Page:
American council for JudaismVariant names
The American Council for Judaism was founded in 1943 by Americans of Jewish faith who believed that Judaism was a religion and not a nationality. The founding of the ACJ partly resulted from the refusal of the American Jewish Committee to clearly oppose Zionism in the 1940s. Many of the council's early leaders came from an upper class German Jewish socioeconomic group that also formed the basis of the American Jewish Committee's leadership. ACJ's philosophy supports the integration of Jews into the civic culture of America unhampered by the segregationism of Zionism. The ACJ's ideology reflects the universalistic platform of nineteenth-century Reform Judaism, coupled with a concern over the issue of dual loyalty.
From the guide to the American Council for Judaism collection, undated, 1943-1991, (American Jewish Historical Society)
Founded in 1942 by a group of Jewish Reform rabbis and lay leaders in order to express their opposition to zionism based on the feeling that zionist organizations reflected a nationalistic rather than religious interpretation of Judaism.
From the description of Records, 1937-1968 (bulk 1957-1961). (Unknown). WorldCat record id: 70958903
Reform Jewish, anti-Zionist organization.
From the description of American Council for Judaism memorandum, 1969 Mar. (Unknown). WorldCat record id: 694520404
In 1942, at its annual conference held that year in Cincinnati, Ohio, the Central Conference of American Rabbis ( CCAR ) passed a pro-Zionist resolution supporting the formation of a Jewish army in Palestine. This resolution nullified a 1935 CCAR agreement which stated that the CCAR would remain neutral on the Zionist issue. Immediately after the 1942 conference, several non-Zionist rabbis met to discuss their displeasure with the resolution.
As a result of this meeting, sixteen CCAR rabbis, led by men such as Louis Wolsey, William Fineshriber, and Morris Lazaron, addressed letters to CCAR members concerning the formation of a Jewish "anti-nationalist" organization. Although various attempts were made to appease the "anti-nationalists" (on the grounds that they would split the CCAR as well as the American Jewish community) they remained adamant and held a meeting in early June.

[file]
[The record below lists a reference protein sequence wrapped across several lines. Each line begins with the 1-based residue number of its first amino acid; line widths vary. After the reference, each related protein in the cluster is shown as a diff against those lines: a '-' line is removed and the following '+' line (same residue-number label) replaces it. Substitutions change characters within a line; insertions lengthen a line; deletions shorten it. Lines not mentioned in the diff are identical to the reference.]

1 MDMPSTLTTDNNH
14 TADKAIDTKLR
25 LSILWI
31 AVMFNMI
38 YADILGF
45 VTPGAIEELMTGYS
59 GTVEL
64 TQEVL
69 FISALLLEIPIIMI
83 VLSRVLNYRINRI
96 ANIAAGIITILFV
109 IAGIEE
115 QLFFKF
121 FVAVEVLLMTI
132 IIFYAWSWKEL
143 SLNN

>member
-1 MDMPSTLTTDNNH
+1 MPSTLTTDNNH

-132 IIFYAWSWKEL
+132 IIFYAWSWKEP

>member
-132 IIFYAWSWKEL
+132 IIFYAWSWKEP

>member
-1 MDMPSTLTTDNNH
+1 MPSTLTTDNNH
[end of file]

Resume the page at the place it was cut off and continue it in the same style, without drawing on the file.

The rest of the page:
At this meeting a "Statement of Principles" was formulated. In essence, the "Principles" declared that the non-Zionists supported Palestine and Palestinean rehabilitation but, in light of their universalistic interpretation of Jewish history and destiny, and also their concern for the welfare and status of the Jewish people living in other parts of the world, they could not "subscribe to or support the political emphasis now paramount in the Zionist program." Futhermore, they could not help but believe "that Jewish nationalism tends to confuse our fellowmen about our place and function in society and diverts our own attention from our historic role to live as a religious community wherever we may dwell."
In August of that year, this "Statement," signed by 90 Reform rabbis and lay leaders, was released to the press. By the end of 1942, this group of "anti-nationalists" had chosen a name for itself: the American Council for Judaism ( ACJ ). They adopted a constitution and named Elmer Berger, a rabbi from Flint, Michigan, as executive director. On March 19, 1943 the American Council for Judaism was incorporated in the state of New York and, by the end of the year, a slate of officers was selected. As president, the Council chose Lessing Rosenwald; as vice-presidents, Rabbi Louis Binstock, Fred F. Florence, Ralph W. Mack, Rabbi Irving Reichert and Rabbi Louis Wolsey; and as treasurer, D. Hays Solis-Cohen.